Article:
The Ohio State University at Mansfield cares as much about future Buckeyes as it does its current students and alumni. The Bitty Buckeye Leadership Project pairs Ohio State Mansfield students with local schoolchildren as pen pals to promote community relationships and plant the seed that they too can attend college.
The project is being coordinated by First Year Experience Coordinator Natasha Stouffer and First Year Experience Junior Coordinator Savanah Osborn. While this isn’t the first year the program has existed, it is the first time that they’ve started expanding the number of students involved.
“The program started with a few Buckeye Ambassadors,” Stouffer said. “When I got here, I found Buckeye Ambassador Kaitlyn Miller’s instruction manual for the program. I saw the potential in the project and thought that we should continue the outreach into local schools. The instruction manual has allowed us to replicate the program in various schools.”
The program has now grown to include Buckeye Ambassadors and First Year Student Leaders.
The university students get a lot of satisfaction out of the program. Michael Morgan, a freshman from Cleveland suburb Shaker Heights, has a pen pal at Sherman Elementary School.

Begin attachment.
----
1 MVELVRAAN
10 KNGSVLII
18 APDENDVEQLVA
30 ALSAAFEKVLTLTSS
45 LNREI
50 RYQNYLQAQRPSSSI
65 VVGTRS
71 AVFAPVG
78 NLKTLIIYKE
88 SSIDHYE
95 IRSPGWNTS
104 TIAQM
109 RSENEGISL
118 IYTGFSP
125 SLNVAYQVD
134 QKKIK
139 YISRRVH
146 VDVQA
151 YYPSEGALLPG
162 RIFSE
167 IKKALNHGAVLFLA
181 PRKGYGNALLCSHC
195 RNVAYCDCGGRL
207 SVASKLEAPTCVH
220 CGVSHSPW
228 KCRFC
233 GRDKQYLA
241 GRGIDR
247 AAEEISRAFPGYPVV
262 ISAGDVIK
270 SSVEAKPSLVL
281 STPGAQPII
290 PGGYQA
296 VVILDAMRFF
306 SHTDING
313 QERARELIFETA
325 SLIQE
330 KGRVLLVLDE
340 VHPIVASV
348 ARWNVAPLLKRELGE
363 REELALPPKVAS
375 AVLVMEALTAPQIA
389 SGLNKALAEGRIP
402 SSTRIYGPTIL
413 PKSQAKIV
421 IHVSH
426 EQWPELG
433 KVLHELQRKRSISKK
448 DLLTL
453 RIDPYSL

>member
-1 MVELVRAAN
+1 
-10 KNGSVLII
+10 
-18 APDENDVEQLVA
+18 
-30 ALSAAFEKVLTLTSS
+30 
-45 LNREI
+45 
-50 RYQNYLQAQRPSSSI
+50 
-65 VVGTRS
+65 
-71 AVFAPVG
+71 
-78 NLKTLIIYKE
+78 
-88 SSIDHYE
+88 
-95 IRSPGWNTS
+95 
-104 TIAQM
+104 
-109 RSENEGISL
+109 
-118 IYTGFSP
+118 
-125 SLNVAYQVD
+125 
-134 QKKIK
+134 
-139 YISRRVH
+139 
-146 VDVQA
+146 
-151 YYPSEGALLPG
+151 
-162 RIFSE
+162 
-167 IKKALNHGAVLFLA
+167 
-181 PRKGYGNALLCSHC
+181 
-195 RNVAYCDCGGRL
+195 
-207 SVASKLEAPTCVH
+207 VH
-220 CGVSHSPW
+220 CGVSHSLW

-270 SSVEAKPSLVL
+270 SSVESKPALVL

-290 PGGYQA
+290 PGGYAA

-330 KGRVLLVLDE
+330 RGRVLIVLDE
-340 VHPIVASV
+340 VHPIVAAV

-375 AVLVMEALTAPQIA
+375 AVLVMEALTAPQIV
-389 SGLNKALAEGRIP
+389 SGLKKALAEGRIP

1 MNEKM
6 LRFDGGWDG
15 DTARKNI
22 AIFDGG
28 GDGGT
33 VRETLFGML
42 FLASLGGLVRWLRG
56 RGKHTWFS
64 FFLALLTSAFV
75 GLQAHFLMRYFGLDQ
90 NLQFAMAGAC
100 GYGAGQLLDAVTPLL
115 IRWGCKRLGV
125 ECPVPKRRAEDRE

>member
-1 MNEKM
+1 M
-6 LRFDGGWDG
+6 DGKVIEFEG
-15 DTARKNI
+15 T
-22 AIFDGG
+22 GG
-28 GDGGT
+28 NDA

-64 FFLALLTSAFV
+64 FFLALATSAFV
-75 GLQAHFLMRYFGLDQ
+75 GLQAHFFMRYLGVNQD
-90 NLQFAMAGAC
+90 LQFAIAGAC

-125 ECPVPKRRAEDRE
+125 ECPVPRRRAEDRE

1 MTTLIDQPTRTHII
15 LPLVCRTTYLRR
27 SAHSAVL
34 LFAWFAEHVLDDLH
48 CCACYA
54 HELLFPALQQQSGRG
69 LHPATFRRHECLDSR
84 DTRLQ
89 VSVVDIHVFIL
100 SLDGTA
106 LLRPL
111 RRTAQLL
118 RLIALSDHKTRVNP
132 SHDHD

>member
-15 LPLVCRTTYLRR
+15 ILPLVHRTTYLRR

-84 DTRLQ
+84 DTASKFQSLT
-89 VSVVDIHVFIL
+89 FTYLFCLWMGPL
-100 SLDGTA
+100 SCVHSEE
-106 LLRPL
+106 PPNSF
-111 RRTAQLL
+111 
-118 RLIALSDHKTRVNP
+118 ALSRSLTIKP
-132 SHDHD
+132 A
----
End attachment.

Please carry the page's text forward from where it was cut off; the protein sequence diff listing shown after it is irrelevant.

“I think the Bitty Buckeye letters are amazing,” Morgan said. “My participation in the Bitty Buckeye Program has truly helped me in my first year in college, and I hope it helps the children understand the importance of education and hard work.”
Morgan is an example of what Stouffer likes about the program.
“I see The Bitty Buckeye Program as a great way to make students who aren’t from the area feel connected to Mansfield,” Stouffer said. “I think it shows what can happen when a community and the university work together.”
The program has been well received in the community, according to Stouffer.
“The teachers really like it because it gives their kids a way to practice their creative spelling and writing,” she said.
The children really enjoy the program as well. The conversations between students and the children are typically about education.
“They’re really excited about being able to talk to Buckeyes and learn about the college experience,” Osborn said. “We talk about college and what they want to be when they grow up and what they think college is like. Then we explain to them what our experiences are.”
The conversations will continue throughout the school year as letters are exchanged every couple of weeks. The program culminates when the college students meet their pen pals face-to-face at the local schools and spend a half-day talking about college and doing educational activities focusing on college access.
Stouffer and Osborn believe Bitty Buckeyes is a scalable project and expect the program to expand.
“We have more interest in it than we have students to write letters,” Stouffer said. “I expect to see it grow and grow over the next year.”